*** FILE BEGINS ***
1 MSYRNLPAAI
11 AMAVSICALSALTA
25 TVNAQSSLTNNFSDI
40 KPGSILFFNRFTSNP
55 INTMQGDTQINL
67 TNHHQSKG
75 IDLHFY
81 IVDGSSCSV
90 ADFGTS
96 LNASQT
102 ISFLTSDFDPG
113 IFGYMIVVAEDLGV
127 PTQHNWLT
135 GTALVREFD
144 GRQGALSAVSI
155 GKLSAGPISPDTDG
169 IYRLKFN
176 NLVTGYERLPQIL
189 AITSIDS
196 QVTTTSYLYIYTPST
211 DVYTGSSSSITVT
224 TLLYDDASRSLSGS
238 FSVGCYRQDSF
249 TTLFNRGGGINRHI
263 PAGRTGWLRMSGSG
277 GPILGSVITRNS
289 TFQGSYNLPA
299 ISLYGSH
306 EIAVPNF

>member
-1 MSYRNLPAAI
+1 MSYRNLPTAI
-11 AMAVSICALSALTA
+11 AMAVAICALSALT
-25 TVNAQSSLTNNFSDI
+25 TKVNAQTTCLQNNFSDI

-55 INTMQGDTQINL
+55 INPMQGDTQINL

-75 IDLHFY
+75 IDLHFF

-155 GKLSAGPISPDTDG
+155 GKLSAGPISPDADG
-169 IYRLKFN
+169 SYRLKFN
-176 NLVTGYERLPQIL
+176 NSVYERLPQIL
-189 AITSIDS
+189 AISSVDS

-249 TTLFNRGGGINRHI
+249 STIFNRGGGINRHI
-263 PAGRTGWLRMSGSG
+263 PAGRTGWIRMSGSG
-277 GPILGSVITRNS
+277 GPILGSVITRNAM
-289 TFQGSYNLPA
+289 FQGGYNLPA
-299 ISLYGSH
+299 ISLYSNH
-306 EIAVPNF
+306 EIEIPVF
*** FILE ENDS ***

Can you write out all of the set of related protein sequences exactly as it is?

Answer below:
1 MSYRNLPAAI
11 AMAVSICALSALTA
25 TVNAQSSLTNNFSDI
40 KPGSILFFNRFTSNP
55 INTMQGDTQINL
67 TNHHQSKG
75 IDLHFY
81 IVDGSSCSV
90 ADFGTS
96 LNASQT
102 ISFLTSDFDPG
113 IFGYMIVVAEDLGV
127 PTQHNWLT
135 GTALVREFD
144 GRQGALSAVSI
155 GKLSAGPISPDTDG
169 IYRLKFN
176 NLVTGYERLPQIL
189 AITSIDS
196 QVTTTSYLYIYTPST
211 DVYTGSSSSITVT
224 TLLYDDASRSLSGS
238 FSVGCYRQDSF
249 TTLFNRGGGINRHI
263 PAGRTGWLRMSGSG
277 GPILGSVITRNS
289 TFQGSYNLPA
299 ISLYGSH
306 EIAVPNF

>member
-1 MSYRNLPAAI
+1 MSYRNLPTAI
-11 AMAVSICALSALTA
+11 AMAVAICALSALT
-25 TVNAQSSLTNNFSDI
+25 TKVNAQTTCLQNNFSDI

-55 INTMQGDTQINL
+55 INPMQGDTQINL

-75 IDLHFY
+75 IDLHFF

-155 GKLSAGPISPDTDG
+155 GKLSAGPISPDADG
-169 IYRLKFN
+169 SYRLKFN
-176 NLVTGYERLPQIL
+176 NSVYERLPQIL
-189 AITSIDS
+189 AISSVDS

-249 TTLFNRGGGINRHI
+249 STIFNRGGGINRHI
-263 PAGRTGWLRMSGSG
+263 PAGRTGWIRMSGSG
-277 GPILGSVITRNS
+277 GPILGSVITRNAM
-289 TFQGSYNLPA
+289 FQGGYNLPA
-299 ISLYGSH
+299 ISLYSNH
-306 EIAVPNF
+306 EIEIPVF